Snoop Dogg and Master P are taking Walmart and Post Foods to court.
A lawsuit filed by Broadus Foods LLC claims the retail giant and breakfast food manufacturer conspired against them and used deceptive practices to sabotage their brand’s breakfast cereal, Snoop Cereal.
Snoop Dogg, whose real name is Calvin Broadus, and Master P, whose real name is Percy Miller Sr., both founded Broadus Foods LLC.
National civil rights and personal injury attorney Ben Crump is representing the brand in the lawsuit.
The lawsuit claims that Post Foods and Walmart prevented the cereal from being easily reachable to customers, “despite its popularity among consumers,” a press release from Crump’s office explained.
“Broadus Foods contends that boxes of Snoop Cereal were intentionally kept in the stockrooms of Walmart stores, marked with ‘no location’ coding, preventing them from being placed on the store shelves.”
The lawsuit claims that in some stores, the cereal was placed away from the cereal aisle in the baby section or clearance areas and was “heavily discounted.”
The complaint says these actions were “deliberate” and were directed by Post Foods and Walmart’s corporate headquarters. In the end, these moves prevented Broadus Foods from the “expected profits and compensation from the sale of Snoop Cereal.”
Crump also claimed Walmart charged the two men a “charge-back” fee for unsold products.
“This case shines a light on the steep challenges faced by minority-owned businesses in securing fair opportunities in the marketplace,” said Crump. “The actions by Post Foods and Walmart demonstrate cynical disregard and exploitation of minority entrepreneurs in the business world. If this is how celebrities like Snoop Dogg and Master P are treated by corporate America, just imagine how lesser-known Black entrepreneurs and small business owners are treated by powerful corporations.”
In 2022, both rappers-turned-entrepreneurs established Broadus Foods “with a vision of creating a family-owned company that adds diversity to the food industry and provides opportunities for minority-owned food products and brands,” a statement explained.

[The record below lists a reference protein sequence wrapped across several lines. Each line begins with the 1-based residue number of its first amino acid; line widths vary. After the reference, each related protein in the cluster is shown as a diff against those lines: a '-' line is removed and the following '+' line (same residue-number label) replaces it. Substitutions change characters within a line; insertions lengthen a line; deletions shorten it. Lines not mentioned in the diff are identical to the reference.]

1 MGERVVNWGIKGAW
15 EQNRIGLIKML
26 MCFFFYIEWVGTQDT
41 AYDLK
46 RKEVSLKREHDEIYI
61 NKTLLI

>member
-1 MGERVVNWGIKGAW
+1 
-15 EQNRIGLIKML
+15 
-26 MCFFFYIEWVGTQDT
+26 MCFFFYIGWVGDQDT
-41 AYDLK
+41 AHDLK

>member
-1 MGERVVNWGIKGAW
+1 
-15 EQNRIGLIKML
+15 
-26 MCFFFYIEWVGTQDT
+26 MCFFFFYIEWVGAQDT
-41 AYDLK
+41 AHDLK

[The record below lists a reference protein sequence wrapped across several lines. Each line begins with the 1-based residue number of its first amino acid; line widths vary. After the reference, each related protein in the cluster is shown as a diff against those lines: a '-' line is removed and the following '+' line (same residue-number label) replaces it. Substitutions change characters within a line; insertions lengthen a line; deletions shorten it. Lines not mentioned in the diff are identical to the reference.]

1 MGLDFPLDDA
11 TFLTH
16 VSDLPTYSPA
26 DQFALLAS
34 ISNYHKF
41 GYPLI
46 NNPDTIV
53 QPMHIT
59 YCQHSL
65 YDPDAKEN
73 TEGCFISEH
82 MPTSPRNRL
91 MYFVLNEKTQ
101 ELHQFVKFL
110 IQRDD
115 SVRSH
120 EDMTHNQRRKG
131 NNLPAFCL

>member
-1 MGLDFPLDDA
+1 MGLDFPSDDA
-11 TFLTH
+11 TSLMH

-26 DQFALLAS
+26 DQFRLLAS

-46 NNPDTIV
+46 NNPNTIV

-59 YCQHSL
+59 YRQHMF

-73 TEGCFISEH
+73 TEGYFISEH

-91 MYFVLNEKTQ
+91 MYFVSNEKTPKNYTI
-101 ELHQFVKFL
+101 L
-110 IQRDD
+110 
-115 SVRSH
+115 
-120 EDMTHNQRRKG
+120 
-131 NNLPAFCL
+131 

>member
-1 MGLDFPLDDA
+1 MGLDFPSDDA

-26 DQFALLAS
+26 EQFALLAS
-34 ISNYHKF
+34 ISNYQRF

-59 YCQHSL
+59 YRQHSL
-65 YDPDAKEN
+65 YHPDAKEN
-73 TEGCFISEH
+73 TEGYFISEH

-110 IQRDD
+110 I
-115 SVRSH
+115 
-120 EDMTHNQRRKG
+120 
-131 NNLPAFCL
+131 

The brand launched two main brands, Snoop Cereal and Momma Snoop.
Their mission: to offer high-quality and affordable breakfast foods while also providing economic empowerment to minorities and giving back to the community.
“We talk about the Black community, Latino community, a lot of these crimes are committed because there’s no economic empowerment. That’s why we’re saying let’s put some diversity on these grocery store shelves,” Master P told KTLA 5’s Sam Rubin while promoting the brand in 2023. “Now we’ll be able to give people jobs, be able to help kids. We could do things and make a difference.”
A portion of the cereals’ proceeds go to Door Hope, which helps tackle homelessness.
Walmart issued a statement saying that it values its relationships with its suppliers and touted its “strong history of supporting entrepreneurs.”
However, “many factors affect the sales of any given product, including consumer demand, seasonality, and price to name a few,” the statement continued. “We will respond as appropriate with the Court once we are served with the complaint.”
Post Consumer Brands told KTLA 5 that the brand “was excited to partner with Broadus Foods” and “made substantial investments in the business.”‘
“We were equally disappointed that consumer demand did not meet expectations,” the statement continued.
The lawsuit is looking to “hold Post Foods and Walmart accountable for their alleged deceptive practices and aims to preserve the goals of Snoop Dogg and Master P in creating a legacy for their families, promoting diversity in the food industry, and giving back to the community.”
Broadus Foods is “seeking damages suffered by the deceptive trade practices under various causes of action.”